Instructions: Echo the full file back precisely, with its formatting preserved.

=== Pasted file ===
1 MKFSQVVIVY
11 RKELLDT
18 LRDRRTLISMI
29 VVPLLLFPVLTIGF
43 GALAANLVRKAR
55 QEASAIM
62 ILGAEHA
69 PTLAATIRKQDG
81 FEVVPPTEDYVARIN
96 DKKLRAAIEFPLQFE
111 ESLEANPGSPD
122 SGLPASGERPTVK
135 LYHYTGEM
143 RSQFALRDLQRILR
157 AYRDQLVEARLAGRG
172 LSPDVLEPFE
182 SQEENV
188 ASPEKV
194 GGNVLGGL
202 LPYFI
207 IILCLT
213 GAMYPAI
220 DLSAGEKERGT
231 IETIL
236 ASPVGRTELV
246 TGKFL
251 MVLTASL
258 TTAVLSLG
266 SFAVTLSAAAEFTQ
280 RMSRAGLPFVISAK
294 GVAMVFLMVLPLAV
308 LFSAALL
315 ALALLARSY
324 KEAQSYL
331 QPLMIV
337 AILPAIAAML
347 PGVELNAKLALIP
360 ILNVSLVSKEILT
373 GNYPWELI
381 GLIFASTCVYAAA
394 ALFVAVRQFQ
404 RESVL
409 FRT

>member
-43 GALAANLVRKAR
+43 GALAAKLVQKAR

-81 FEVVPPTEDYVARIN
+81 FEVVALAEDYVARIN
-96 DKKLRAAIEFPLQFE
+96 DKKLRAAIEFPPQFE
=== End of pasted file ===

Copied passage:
1 MKFSQVVIVY
11 RKELLDT
18 LRDRRTLISMI
29 VVPLLLFPVLTIGF
43 GALAANLVRKAR
55 QEASAIM
62 ILGAEHA
69 PTLAATIRKQDG
81 FEVVPPTEDYVARIN
96 DKKLRAAIEFPLQFE
111 ESLEANPGSPD
122 SGLPASGERPTVK
135 LYHYTGEM
143 RSQFALRDLQRILR
157 AYRDQLVEARLAGRG
172 LSPDVLEPFE
182 SQEENV
188 ASPEKV
194 GGNVLGGL
202 LPYFI
207 IILCLT
213 GAMYPAI
220 DLSAGEKERGT
231 IETIL
236 ASPVGRTELV
246 TGKFL
251 MVLTASL
258 TTAVLSLG
266 SFAVTLSAAAEFTQ
280 RMSRAGLPFVISAK
294 GVAMVFLMVLPLAV
308 LFSAALL
315 ALALLARSY
324 KEAQSYL
331 QPLMIV
337 AILPAIAAML
347 PGVELNAKLALIP
360 ILNVSLVSKEILT
373 GNYPWELI
381 GLIFASTCVYAAA
394 ALFVAVRQFQ
404 RESVL
409 FRT

>member
-43 GALAANLVRKAR
+43 GALAAKLVQKAR

-81 FEVVPPTEDYVARIN
+81 FEVVALAEDYVARIN
-96 DKKLRAAIEFPLQFE
+96 DKKLRAAIEFPPQFE